Conserving Wild Bees and Other Pollinators of Costa Rica
Costa Rica is home to over 400 species of native wild bees and about 50 species of hummingbirds, but habitat loss, pesticide use, and climate change threaten these essential pollinators.
More than three-quarters of the world’s crops depend on pollinators such as bees, butterflies, and hummingbirds. These animals provide essential ecosystem services and play a crucial role in the production of many fruits and vegetables. But a changing climate, pesticide use, and habitat loss or degradation threaten pollinator communities, although the full impact of these threats is not well understood. For example, warming temperatures could force pollinator species to shift their ranges to higher elevations, which could impact agricultural production, or it could be that a changing climate will cause these species to disappear altogether.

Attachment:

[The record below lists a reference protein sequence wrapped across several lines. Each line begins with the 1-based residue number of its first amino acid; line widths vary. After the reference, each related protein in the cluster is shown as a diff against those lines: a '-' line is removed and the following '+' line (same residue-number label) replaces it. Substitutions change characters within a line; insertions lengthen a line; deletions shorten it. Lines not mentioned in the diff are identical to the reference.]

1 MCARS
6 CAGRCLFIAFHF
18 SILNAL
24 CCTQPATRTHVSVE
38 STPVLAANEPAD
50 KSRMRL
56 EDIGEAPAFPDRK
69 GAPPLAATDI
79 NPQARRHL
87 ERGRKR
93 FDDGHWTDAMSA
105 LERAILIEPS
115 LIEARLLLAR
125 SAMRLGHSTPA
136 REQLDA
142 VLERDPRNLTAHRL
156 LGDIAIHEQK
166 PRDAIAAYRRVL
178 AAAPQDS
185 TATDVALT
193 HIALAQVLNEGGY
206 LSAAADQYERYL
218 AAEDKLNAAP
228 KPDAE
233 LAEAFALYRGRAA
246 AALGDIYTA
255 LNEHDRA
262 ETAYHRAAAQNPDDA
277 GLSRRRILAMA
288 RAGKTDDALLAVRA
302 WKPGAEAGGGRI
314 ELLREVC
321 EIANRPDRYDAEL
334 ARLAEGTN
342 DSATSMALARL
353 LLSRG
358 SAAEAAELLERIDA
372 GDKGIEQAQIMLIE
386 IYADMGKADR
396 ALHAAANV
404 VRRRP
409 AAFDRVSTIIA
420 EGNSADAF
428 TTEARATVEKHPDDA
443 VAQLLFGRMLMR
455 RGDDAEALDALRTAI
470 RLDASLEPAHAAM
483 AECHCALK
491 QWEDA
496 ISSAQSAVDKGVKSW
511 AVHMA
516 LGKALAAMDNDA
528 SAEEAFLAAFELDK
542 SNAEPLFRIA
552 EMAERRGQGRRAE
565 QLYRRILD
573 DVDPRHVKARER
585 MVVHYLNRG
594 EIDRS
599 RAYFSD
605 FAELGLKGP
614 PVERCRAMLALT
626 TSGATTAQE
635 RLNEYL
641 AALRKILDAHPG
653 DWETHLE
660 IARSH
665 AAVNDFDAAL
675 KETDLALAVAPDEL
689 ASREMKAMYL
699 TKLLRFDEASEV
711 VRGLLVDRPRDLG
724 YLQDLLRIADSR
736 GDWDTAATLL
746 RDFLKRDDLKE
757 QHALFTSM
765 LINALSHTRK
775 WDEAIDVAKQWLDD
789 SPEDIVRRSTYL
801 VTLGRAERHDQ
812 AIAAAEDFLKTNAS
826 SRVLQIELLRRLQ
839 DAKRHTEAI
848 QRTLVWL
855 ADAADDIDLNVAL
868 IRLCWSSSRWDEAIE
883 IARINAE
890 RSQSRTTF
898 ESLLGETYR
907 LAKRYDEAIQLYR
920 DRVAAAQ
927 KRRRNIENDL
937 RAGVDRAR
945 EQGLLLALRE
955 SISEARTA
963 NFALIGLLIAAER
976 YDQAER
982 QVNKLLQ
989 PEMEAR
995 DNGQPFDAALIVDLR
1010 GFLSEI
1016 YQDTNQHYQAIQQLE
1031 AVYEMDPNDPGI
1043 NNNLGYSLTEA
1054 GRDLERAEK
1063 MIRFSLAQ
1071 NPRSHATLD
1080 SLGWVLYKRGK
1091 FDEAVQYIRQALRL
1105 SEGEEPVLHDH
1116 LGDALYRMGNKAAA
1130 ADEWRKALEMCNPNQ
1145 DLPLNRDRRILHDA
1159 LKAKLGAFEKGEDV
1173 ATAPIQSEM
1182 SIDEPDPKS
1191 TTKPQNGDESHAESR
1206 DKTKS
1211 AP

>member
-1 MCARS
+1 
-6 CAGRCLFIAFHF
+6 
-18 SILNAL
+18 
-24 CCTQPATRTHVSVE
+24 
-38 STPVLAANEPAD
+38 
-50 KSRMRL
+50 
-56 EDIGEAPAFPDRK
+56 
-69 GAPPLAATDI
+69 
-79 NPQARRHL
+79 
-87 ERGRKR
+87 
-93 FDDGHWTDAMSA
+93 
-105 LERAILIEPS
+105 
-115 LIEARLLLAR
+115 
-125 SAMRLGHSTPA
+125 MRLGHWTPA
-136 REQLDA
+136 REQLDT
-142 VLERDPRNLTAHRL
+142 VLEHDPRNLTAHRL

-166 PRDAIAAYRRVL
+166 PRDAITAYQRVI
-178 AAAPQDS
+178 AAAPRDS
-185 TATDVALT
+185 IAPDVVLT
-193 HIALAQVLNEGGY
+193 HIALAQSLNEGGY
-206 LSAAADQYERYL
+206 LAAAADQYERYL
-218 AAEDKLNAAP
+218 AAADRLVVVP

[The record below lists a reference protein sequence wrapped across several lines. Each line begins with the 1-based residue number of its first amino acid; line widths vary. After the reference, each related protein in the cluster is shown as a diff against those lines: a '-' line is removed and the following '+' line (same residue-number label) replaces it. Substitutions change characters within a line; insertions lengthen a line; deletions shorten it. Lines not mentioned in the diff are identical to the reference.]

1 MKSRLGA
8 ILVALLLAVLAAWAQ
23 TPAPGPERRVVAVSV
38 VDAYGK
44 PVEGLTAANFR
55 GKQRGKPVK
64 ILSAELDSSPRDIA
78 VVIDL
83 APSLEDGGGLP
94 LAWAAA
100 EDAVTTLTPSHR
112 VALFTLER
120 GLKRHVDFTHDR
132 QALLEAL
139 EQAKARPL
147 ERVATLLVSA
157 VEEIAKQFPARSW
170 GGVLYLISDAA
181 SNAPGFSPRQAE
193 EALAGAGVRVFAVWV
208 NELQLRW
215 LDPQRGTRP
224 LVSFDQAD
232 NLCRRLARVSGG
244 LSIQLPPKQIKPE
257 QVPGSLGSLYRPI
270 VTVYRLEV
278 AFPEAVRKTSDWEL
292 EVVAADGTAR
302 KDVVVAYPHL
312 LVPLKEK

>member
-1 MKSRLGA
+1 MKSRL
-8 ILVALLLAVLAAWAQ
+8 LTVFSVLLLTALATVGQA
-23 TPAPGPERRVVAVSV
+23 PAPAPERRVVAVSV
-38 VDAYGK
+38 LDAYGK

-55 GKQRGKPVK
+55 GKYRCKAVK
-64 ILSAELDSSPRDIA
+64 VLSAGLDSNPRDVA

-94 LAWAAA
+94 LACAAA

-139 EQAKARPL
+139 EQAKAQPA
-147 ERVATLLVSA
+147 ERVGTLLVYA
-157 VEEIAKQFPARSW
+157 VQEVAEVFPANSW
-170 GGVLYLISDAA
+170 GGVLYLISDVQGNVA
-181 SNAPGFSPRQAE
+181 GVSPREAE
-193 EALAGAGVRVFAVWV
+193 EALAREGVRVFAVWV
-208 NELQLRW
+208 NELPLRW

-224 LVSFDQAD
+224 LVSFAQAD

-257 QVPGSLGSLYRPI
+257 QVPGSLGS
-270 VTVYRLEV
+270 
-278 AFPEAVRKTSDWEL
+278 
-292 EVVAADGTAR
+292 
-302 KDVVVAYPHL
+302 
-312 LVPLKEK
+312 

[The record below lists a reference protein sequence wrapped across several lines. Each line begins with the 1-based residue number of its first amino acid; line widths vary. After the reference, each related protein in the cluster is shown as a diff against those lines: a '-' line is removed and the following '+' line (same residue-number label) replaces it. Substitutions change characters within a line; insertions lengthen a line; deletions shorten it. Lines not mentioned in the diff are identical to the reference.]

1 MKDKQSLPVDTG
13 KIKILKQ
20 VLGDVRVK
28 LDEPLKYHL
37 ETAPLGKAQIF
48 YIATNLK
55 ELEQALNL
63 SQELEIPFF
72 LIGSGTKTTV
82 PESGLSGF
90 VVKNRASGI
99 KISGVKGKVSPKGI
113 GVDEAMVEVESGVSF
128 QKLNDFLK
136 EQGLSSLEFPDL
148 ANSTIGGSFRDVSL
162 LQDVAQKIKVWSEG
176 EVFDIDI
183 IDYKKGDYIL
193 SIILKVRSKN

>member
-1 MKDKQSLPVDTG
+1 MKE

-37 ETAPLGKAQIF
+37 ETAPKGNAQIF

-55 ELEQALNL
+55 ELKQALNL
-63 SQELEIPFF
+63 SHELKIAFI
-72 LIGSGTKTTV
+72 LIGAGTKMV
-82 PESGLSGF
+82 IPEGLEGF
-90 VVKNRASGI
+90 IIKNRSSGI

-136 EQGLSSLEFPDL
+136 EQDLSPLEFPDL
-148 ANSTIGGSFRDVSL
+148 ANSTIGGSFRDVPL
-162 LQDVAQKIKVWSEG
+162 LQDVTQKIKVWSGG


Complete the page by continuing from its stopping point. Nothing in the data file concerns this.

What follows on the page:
One way to mitigate the effects of climate change is by planting “agroforests”—or forests that grow in pastures around or among crops—that could benefit pollinator communities. As part of this expedition, you will work with local communities to plant trees to create agroforests, which could not only help pollinator communities, but could provide livelihoods for low-income families in the region.
In the rugged tropical forests of the Monteverde Cloud Forest Reserve, you will join the research team to investigate how threats to bees and butterflies will affect the critical pollination services they provide.
Activity Level: Moderate
Location: San Luis de Monteverde, Costa Rica